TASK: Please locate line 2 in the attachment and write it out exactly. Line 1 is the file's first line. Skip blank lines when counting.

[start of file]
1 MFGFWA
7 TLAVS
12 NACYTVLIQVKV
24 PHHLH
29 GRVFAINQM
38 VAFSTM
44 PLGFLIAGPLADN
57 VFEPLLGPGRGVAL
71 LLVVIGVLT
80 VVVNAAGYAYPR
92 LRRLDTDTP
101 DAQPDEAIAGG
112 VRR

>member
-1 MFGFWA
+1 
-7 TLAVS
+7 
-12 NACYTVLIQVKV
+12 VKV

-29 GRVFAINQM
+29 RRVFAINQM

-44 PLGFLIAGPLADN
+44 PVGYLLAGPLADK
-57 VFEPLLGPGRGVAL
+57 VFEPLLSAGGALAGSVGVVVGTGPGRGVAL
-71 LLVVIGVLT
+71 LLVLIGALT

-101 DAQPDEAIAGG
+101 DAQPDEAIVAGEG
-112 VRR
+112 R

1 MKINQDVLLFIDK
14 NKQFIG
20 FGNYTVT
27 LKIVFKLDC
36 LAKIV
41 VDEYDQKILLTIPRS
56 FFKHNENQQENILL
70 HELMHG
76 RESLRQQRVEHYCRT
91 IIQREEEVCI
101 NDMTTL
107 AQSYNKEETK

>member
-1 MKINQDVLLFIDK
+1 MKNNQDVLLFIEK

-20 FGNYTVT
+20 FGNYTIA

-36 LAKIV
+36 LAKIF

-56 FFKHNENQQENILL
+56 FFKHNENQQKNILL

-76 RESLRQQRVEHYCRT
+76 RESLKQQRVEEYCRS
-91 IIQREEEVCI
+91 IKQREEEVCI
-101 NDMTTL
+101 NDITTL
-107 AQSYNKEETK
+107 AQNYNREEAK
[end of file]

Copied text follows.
7 TLAVS